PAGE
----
Europe is divided; it seems to exist merely for the sake of shared problems.
There is a lack of willpower and common drive. Platitudes abound. The world is in turmoil,
society is changing with high intensity and speed,
but men in grey suits just continue their discussions on reams of documents.
Where are the citizens?
Where are the youth of Europe? Where is their voice?
Aren’t they the first who could save Europe ‘from that stagnating pool of abstinence and acquiescence?’
A contemporary cri du coeur?
No, these words were spoken already more than half a century ago,
by a 23 year-old-princess, who, without the slightest reservation, typified Europe as a
giant on feet of clay: a beautiful ideal but without any real substance.
In September 1961 the Dutch crown princess Beatrix addressed some
four hundred young students and recent graduates in Toulouse, gathered from all over Europe.
The fine-sounding phrases on European unity had to be transformed into action, she felt.
‘Apathy is an offence!’
To just think and talk would not suffice; it would be crucial to act.
Don’t ask what Europe might do for you, but what you might do for Europe.
The princely speech resulted in the foundation of the
European Working Group, with Beatrix as its inspiring president, to the horror of
the Dutch government in general and its foreign office in particular.
That the Working Group envisaged a Europe extending beyond the iron curtain
Don’t ask what Europe might do for you,
but what you might do for Europe
considerable fear that the crown princess would expose herself to that tricky ‘Third Way’,
the misleading ‘neutral’ track in between the Atlantic Alliance and the Eastern bloc.
The working group’s desire to engage in joint European projects
in underdeveloped countries, in line with its creed ‘to think manually’ was not
what the government wanted to hear either. Development work would have
to be subservient to Dutch foreign policy. Private initiatives,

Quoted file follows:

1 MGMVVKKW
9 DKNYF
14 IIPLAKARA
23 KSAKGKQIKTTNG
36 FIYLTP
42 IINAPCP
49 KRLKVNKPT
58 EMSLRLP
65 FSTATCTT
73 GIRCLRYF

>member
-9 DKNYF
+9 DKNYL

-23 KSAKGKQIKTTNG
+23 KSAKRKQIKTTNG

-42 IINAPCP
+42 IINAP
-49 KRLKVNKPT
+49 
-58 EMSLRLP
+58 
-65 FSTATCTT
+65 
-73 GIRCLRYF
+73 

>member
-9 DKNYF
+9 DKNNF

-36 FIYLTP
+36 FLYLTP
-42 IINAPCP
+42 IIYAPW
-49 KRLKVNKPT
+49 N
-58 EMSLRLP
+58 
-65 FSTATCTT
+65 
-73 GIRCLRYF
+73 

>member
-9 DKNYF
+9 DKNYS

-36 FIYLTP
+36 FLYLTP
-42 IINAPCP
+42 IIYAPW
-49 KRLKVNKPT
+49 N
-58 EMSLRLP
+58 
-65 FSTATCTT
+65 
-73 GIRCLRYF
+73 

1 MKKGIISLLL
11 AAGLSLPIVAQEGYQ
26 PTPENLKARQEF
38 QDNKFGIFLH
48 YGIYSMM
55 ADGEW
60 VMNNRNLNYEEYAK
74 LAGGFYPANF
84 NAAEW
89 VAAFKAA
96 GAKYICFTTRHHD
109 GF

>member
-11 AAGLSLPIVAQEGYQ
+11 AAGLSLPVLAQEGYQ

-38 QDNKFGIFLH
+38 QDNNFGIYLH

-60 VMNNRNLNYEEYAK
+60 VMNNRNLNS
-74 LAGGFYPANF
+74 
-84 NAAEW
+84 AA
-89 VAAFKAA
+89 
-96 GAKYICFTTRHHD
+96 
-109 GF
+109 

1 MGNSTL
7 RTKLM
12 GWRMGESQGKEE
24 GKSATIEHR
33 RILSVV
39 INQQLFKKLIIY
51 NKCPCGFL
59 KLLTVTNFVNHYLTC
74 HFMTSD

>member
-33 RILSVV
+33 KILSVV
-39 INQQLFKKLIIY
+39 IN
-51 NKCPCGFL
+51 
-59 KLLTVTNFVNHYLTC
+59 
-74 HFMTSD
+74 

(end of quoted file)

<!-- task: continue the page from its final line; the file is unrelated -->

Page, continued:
it was felt in those days, had to be suppressed as much as possible. A ‘peace corps’
along the lines of President Kennedy’s American initiative should be a government
venture and certainly not a ‘European’ one.
The Dutch Foreign Office’s attempts to fit the crown princess
within its own strategies and policies failed sadly. The Group went its own way
and achieved much repute through the reconstruction of Dousadj, an Iranian village
that had been wiped out by the earthquake of 1962. National groups were established in
several European countries, with a particularly strong presence in the Netherlands,
Great Britain and Norway, while European voluntary development work was undertaken
in Asia, Africa and Europe itself. New ideas and practices on ‘development from below’
gained acclaim. Finance, however, remained the major constraint.
In 1967, five years after the European Working Group
had come into being, beer magnate Freddy Heineken took the initiative to compose
a powerful and financially strong Board of Trustees. Nine captains of industry
collaborated in this venture, significantly attracted by the Group’s royal backing.
What drove them was standing, rather than Beatrix’s ideals and activities.
In 1968 the trustees made their final contribution with
the explicit condition that it be used for the discontinuance of the
European Working Group. The ongoing projects, in Iran, India and Africa,
were transferred to Oxfam and the United Nations Association of Great Britain and
Northern Ireland. Yet the work that had been done and the outward looking
European flair that drove the founders created lifelong bonds.
The core members still hold their reunions, reflecting upon a future that never was.
Presentatie op University College London